In News & Reports

By Michael Girgis – Watani – 

Rasha Magdy, presenter and hostess of the TV talkshow ++Studio al-Balad++ aired on Sada al-Balad satellite TV channel, hosted MP Alaa Abed through a telephone call to express his view of last Friday’s terror attack on al-Rawdah mosque in al-Arish, North Sinai, during noon prayers. The attack left 305 worshippers dead and 126 injured.

Ms Magdy said, as she posed her question on the reason behind the attack: “I can’t imagine or grasp what happened! We have heard about attacks by terrorists against the military and police, and it came under the pretext of an ‘exchange of violence’; also of attacks against Copts and their churches, and we considered it directed at non-Muslims, the followers of another religion and seen as their enemies. But [now they attack] Muslims! how could they?!” The remark brought Ms Magdy under fire; it was generally seen as an unacceptable slur against Copts.

Accordingly, Muhammad Abul-Enein, owner and head of Sada al-Balad channel, referred Ms Magdy to questioning, and dismissed her from her role as talk show host. Whether the dismissal is temporary or final will be decided basing on the questioning.

in a statement, Mr Abul-Enein said: “The Egyptian people stand united behind our brave armed forces and heroic police … In Egypt, we all are one people—no difference between Muslims and Christians. We are all equal and live together in peace. Terrorism or aggression against peaceful individuals is a criminal action not only in Egypt but in the whole world.”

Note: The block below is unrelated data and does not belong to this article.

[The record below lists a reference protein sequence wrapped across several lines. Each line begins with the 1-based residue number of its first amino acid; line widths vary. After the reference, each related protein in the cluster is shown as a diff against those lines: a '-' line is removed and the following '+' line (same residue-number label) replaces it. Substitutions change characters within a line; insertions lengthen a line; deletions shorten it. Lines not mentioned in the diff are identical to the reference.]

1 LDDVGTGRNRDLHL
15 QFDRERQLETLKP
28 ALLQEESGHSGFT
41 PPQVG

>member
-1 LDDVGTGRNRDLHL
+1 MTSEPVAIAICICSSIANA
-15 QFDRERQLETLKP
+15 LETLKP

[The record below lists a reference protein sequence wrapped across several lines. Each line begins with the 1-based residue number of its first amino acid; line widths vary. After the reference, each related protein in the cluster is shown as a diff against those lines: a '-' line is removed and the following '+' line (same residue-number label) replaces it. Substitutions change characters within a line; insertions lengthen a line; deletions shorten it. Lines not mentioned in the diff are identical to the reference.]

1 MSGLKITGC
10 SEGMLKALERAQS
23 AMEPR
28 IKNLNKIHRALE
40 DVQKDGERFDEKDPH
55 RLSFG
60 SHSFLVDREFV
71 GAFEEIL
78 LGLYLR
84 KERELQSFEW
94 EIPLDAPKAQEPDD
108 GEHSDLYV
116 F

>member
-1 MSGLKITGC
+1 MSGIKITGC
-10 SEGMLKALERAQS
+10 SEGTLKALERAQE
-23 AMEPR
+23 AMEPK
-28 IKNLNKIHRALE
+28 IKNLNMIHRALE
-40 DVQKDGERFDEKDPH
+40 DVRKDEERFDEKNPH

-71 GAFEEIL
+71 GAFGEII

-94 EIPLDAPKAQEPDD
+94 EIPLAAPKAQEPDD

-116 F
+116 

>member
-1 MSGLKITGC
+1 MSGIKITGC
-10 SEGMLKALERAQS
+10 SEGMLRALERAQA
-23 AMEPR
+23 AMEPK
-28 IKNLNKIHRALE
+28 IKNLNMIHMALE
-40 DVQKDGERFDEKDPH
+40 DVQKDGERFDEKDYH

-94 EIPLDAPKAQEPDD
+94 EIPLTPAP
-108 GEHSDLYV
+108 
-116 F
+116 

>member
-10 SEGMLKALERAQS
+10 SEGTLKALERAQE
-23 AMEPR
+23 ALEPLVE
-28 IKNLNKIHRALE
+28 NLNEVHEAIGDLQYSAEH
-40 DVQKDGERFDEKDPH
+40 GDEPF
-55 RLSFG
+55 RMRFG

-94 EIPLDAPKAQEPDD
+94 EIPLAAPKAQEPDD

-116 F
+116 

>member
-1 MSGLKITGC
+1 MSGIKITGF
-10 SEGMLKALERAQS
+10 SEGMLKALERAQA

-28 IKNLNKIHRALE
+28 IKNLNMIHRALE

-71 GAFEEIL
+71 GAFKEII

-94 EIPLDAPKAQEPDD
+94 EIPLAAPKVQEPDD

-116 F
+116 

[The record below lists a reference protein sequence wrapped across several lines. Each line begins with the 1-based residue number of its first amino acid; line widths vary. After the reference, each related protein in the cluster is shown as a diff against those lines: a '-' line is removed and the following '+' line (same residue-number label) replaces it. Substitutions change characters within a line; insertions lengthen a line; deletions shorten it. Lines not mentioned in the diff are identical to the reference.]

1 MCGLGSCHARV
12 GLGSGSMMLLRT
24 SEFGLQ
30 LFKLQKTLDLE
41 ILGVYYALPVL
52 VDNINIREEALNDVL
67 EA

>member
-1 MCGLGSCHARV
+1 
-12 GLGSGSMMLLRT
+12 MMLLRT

It was not the first time for Rasha Magdy to express hostility against Copts. The first time was on 9 October 2011 during what has come to be known as the ‘Maspero Massacre’. That day, a peaceful demonstration by Copts, protesting the burning by Islamists of a church in Aswan and the official nonchalance at the incident, was attacked by military armoured trucks at Maspero on the Nile Corniche in Cairo. Twenty-seven Copts were crushed or shot to their death and some 330 were injured. The army insisted it had not attacked the Copts and that outside parties were involved, but no investigation has so far been made public.

Rasha Magdy did not merely read the news on the strip that appeared on the TV screen, but went on, vociferously and heatedly, to add personal comments which incited against Copts, and did not conform with balanced, impartial news reading. Neither were they in line with the vigilance for public interest expected of her as a news presenter, nor the required awareness of the limitations of her position or her influence on viewers.


TV presenter, again, makes ’inappropriate remark’ against Copts

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